No it wouldn’t. You’re relicensing free software as ‘commons clause’ proprietary software.

                                    Using an open core model with existing OSI-approved licenses is unpleasant.

                                    Nobody is saying you have to use OSI-approved licenses, and nobody is saying you aren’t allowed to license things as source-available. What you aren’t allowed to do is to call those source-available models ‘open source’. That’s misleading.

                                    “Free software” and “open source” as concepts are more nuanced than the GNU and OSI definitions.

                                    No they aren’t. Literally it’s as simple as ‘no they aren’t’. They just aren’t more nuanced than that. Those definitions are what those mean to literally the entire software industry and all software hobbyists. They’re universally agreed upon terms with precise technical definitions. Muddying the waters then claiming that the waters are muddy is very poor behaviour.

                                    ‘Software I don’t have to pay for’ is called freeware. ‘Software where I can view the source code’ is called ‘source available software’. Laymen are completely irrelevant. The terms exist, they’ve existed for decades.

                                    Often times, Commons Clause projects are provided at no cost.

                                    Commons Clause is a proprietary software license. It does not give users the four freedoms, so it is a non-free software license. What it costs has nothing to do with whether it’s free. You know this, I know this, everyone knows this. This was all sorted out long ago.

                                    In practice, there are gradients of freedom. To say that software that is not strictly GNU Free Software is not free or projects that are not strictly OSI Open Source are not open source is misleading to the everyday user.

                                    No, you are being misleading. And you know it. That ‘open source’ means ‘open source’ and ‘free’ means ‘free’ is long established. Very long established. The words work, they’re good.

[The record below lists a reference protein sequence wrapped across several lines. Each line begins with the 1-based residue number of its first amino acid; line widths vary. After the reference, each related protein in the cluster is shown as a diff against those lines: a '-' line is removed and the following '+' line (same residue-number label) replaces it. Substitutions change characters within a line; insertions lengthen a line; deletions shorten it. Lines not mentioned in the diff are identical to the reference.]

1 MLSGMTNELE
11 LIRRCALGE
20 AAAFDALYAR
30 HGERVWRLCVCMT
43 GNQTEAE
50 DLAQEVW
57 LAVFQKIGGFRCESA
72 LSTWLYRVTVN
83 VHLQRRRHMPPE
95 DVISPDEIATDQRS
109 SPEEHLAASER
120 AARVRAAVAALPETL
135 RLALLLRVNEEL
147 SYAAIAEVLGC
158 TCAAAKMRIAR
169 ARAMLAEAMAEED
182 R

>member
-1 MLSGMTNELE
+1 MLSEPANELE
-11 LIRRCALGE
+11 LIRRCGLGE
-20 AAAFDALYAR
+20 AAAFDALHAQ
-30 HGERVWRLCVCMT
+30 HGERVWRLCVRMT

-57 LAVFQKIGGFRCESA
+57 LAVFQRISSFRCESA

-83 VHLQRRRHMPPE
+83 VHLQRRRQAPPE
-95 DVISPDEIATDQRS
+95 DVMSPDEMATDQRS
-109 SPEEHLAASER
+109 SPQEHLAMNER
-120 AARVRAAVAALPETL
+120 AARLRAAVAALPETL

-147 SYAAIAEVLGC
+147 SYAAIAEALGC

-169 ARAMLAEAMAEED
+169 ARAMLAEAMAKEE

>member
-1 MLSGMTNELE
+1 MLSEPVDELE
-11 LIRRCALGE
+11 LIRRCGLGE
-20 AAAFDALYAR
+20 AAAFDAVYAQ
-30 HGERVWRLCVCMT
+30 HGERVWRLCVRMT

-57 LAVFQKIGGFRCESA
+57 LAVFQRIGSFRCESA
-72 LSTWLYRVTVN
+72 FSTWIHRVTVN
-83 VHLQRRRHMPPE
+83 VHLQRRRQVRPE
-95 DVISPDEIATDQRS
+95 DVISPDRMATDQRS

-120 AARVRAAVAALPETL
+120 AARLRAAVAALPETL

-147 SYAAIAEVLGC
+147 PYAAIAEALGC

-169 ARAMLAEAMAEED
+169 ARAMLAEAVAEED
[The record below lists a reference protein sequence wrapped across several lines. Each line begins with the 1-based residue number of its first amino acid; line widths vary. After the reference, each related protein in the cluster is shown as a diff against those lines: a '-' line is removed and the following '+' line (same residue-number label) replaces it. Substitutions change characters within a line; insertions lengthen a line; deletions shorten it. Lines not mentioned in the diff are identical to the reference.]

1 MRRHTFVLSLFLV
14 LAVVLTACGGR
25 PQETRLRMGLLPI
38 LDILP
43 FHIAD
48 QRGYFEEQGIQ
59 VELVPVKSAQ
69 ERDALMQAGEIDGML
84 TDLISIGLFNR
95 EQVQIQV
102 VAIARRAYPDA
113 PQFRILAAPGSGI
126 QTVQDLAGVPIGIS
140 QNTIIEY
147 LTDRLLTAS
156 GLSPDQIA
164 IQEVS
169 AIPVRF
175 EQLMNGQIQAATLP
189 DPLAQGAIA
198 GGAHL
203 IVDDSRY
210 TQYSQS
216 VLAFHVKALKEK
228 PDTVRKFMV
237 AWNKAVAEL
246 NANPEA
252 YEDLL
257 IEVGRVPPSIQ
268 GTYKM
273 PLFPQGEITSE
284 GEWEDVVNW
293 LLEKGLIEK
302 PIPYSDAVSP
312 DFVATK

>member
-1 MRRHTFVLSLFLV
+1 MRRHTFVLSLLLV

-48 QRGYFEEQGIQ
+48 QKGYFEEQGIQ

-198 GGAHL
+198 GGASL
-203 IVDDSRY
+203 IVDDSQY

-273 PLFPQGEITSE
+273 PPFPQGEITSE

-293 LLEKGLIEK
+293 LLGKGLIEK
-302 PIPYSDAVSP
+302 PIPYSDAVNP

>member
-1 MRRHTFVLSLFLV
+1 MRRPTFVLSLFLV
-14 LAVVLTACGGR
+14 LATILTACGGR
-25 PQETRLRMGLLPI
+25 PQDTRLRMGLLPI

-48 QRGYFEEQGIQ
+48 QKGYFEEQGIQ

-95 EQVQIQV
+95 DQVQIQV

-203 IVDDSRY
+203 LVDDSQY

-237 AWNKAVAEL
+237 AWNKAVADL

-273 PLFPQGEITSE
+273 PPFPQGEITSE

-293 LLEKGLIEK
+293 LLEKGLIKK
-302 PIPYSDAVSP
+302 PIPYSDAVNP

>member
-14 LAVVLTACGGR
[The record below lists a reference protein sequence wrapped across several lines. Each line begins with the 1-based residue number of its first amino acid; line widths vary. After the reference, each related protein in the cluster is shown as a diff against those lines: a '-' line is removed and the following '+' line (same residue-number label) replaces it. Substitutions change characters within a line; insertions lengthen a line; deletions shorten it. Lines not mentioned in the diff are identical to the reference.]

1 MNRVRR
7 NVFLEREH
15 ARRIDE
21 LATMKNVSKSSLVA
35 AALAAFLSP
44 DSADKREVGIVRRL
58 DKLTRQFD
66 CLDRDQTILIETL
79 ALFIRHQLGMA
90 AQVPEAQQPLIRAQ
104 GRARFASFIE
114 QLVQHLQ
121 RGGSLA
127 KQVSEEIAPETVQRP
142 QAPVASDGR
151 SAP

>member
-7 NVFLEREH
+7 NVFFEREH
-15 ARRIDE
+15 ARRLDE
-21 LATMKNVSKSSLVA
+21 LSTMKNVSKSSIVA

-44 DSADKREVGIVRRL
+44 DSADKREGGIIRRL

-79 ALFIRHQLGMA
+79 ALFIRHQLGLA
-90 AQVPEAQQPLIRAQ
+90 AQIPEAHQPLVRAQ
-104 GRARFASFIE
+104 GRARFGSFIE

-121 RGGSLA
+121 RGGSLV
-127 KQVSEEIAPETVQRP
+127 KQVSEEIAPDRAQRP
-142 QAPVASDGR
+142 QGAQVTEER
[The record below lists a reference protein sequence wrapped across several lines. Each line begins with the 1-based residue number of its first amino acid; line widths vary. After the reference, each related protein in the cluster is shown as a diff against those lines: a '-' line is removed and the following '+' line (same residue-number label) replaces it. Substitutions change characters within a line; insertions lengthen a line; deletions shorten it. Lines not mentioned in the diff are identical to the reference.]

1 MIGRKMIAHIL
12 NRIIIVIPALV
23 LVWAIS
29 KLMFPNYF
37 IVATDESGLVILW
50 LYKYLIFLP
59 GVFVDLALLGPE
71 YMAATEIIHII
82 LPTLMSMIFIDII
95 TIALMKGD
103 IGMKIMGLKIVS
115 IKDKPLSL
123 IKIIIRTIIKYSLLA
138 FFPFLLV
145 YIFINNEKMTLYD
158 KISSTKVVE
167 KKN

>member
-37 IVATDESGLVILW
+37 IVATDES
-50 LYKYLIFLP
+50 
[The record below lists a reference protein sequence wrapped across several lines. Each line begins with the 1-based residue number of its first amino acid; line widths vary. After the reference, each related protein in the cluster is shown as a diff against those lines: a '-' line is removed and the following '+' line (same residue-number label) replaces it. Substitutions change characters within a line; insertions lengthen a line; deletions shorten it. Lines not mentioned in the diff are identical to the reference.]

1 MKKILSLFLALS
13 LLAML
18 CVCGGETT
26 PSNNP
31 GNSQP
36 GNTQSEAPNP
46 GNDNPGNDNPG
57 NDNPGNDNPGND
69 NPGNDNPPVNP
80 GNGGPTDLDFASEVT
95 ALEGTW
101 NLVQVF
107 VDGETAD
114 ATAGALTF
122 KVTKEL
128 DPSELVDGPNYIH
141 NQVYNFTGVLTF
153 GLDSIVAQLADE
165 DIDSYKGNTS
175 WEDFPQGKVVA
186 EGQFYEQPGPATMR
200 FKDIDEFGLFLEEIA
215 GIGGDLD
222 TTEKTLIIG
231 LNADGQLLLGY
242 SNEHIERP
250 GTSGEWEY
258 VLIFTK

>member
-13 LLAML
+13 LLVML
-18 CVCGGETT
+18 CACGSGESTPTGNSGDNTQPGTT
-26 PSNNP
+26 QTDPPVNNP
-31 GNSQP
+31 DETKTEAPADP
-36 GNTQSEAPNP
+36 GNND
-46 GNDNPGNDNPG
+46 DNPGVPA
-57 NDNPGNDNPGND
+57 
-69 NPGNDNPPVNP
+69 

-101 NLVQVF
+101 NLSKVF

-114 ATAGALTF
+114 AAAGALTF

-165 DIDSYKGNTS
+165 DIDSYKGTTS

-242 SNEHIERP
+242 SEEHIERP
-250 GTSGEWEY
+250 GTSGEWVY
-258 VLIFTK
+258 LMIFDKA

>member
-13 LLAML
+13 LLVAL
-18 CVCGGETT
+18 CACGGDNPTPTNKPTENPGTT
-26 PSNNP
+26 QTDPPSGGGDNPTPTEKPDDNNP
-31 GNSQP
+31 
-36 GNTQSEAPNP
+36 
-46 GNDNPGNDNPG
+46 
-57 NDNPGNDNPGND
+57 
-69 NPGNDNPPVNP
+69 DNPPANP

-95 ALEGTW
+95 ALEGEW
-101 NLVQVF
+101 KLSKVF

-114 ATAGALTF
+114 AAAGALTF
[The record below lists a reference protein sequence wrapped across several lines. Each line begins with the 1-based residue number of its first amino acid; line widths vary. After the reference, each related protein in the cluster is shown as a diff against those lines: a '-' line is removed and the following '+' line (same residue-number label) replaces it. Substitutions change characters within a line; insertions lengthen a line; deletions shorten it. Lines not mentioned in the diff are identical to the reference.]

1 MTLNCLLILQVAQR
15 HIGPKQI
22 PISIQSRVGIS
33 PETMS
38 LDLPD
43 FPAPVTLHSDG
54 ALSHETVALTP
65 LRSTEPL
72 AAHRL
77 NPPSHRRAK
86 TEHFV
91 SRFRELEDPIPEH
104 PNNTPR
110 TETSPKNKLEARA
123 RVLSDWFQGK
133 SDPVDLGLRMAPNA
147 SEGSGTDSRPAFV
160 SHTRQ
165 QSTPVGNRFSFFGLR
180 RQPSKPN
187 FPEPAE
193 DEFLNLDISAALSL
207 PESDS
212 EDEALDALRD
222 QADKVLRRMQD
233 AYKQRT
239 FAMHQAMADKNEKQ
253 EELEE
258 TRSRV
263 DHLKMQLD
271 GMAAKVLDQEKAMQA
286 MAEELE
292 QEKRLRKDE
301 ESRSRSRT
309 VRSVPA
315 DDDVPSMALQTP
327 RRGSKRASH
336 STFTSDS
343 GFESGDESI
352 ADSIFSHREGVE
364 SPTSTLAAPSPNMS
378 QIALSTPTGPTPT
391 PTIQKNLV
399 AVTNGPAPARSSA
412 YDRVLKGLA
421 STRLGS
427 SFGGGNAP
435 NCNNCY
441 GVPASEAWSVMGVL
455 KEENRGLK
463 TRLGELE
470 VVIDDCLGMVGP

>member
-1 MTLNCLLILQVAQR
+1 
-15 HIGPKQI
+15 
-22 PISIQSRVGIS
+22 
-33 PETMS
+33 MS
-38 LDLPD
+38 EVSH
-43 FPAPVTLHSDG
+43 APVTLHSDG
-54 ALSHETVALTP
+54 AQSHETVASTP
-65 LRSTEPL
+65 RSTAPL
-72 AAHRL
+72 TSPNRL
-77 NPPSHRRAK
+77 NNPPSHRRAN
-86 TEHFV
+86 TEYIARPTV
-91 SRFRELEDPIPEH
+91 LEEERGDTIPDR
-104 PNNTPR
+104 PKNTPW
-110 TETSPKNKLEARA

By winning this battle, they are losing the meta-game.

                                    What an awful article. Someone just learnt what an analogy was, I guess, and decided to practice them. Unfortunately, it makes the article impossible to skim-read.

                                    At the end of the day, what matters is not whether there are more OSI Open Source projects, but how much value we provide to the community. When open source advocates say that Commons Clause projects are “not open source” (in the OSI sense) and discourage its use, they are correct but harmful.

                                    You acknowledge that they are correct, but before you’re saying it’s misleading. Sorry, but that’s a contradiction. And what is harmful is misleading people, which is what you are doing.

                                    By taking away this middle ground, they push projects to be either free-as-in-freedom or proprietary.

                                    Proprietary software is, by definition, software that is not free. So pushing projects to either be free or not to be free, to either not be proprietary or be proprietary, is doing nothing. Every project is either proprietary or not, just like every project either includes Java or doesn’t, and every project either is lead by one person or isn’t lead by one person.

                                    Given the pains of sustainable infrastructure development using OSI-approved licenses, I fear that this will ultimately drive projects that would rather be licensed under the Commons Clause (i.e. as permissive as possible) into becoming closed source and proprietary.

                                    There are no pains. Free software has existed for decades, and will continue to exist for decades to come. It works fine as a model, as it is. Sell support. Sell proprietary licenses. Or don’t sell anything, and get a job doing something else. The world doesn’t owe you a paycheque.

                                    How can we best address the need for sustainable open source development?

                                    For a start, you need to stop misleading people and muddying the waters. You need to come up with your own terminology that is not misleading, or adopt the existing terminology (‘source available’). Until you have done so, you are actively harming the software industry and software community.

                                    @SirCmpwn, I would love to hear your thoughts on a better way to enable sustainable development for open source infrastructure.